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Ukrainian Policies Create 'Hardships' On Pensioners In Separatist-Held Areas


Many pensioners in Ukraine are facing hard times.

Human Rights Watch (HRW) says Ukrainian pension policies impose "hardships" on pensioners with limited mobility who live in areas controlled by Russia-backed separatists in eastern Ukraine.

Pensioners with limited mobility due to illness, disability, or advancing age who live in these areas face "overwhelming difficulty accessing their pensions or do not get them at all," the New York-based human rights watchdog said in a statement on January 24.

More than 450,000 of the 1.2 million pensioners living there do not receive their pensions, according to Ukraine's ombudswoman.

Since November 2014, Kyiv has required people living in the separatist-held areas of Donetsk and Luhansk regions to register as displaced persons and to cross the contact line to government-controlled areas to receive their pensions.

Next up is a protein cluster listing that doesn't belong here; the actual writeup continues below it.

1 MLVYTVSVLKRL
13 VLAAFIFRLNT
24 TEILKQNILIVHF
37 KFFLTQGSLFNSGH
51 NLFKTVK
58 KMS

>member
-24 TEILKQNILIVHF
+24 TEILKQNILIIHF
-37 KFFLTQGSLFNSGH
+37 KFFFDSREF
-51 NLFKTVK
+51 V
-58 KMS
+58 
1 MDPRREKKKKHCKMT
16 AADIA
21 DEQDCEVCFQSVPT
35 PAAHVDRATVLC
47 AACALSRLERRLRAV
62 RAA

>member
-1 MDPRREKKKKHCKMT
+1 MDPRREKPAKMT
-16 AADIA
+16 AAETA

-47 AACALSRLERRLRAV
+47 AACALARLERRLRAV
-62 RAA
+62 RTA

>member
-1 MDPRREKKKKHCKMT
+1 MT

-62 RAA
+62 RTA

"These policies are discriminatory, violate property rights, and simply cut off those who are physically unable to cross the line of contact from their pensions altogether," said Yulia Gorbunova, senior Europe and Central Asia researcher at HRW.

The group urged Ukrainian lawmakers to approve a pending draft law that would delink pension eligibility from displaced person status and make it easier to pay pension arrears to those who have been denied pension payments or have been unable to access them.

But HRW said the bill would not address other difficulties that pensioners unable to travel face in accessing their pensions.

As an example, the watchdog cited the rule according to which pensioners from separatist-controlled areas have to appear in person every three months for an identity verification procedure at the only state bank where pensions are paid. Unlike people living elsewhere in Ukraine, they may not appoint an authorized representative to collect their pensions.

To address that, the government should introduce a remote identity verification procedure and access to online notary services, according to HRW.

"Older people in areas not controlled by the government who have limited mobility should be treated the same as other Ukrainian citizens," Gorbunova said. “It is heartbreaking to imagine that some of them live in acute poverty but are not getting the pensions to which they are legally entitled.”

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